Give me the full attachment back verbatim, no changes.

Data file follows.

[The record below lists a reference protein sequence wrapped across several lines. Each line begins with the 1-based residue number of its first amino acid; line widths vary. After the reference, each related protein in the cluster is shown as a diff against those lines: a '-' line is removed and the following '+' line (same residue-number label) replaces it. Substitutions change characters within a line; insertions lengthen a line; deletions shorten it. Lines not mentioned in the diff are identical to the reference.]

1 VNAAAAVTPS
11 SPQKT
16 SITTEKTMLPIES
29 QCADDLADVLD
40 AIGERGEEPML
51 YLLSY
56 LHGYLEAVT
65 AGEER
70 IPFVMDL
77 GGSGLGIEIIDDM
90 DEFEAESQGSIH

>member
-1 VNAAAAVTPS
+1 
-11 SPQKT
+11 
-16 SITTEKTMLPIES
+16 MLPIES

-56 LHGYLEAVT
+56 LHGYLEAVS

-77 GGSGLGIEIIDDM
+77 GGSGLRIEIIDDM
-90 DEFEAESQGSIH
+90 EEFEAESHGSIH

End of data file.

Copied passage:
[The record below lists a reference protein sequence wrapped across several lines. Each line begins with the 1-based residue number of its first amino acid; line widths vary. After the reference, each related protein in the cluster is shown as a diff against those lines: a '-' line is removed and the following '+' line (same residue-number label) replaces it. Substitutions change characters within a line; insertions lengthen a line; deletions shorten it. Lines not mentioned in the diff are identical to the reference.]

1 VNAAAAVTPS
11 SPQKT
16 SITTEKTMLPIES
29 QCADDLADVLD
40 AIGERGEEPML
51 YLLSY
56 LHGYLEAVT
65 AGEER
70 IPFVMDL
77 GGSGLGIEIIDDM
90 DEFEAESQGSIH

>member
-1 VNAAAAVTPS
+1 
-11 SPQKT
+11 
-16 SITTEKTMLPIES
+16 MLPIES

-56 LHGYLEAVT
+56 LHGYLEAVS

-77 GGSGLGIEIIDDM
+77 GGSGLRIEIIDDM
-90 DEFEAESQGSIH
+90 EEFEAESHGSIH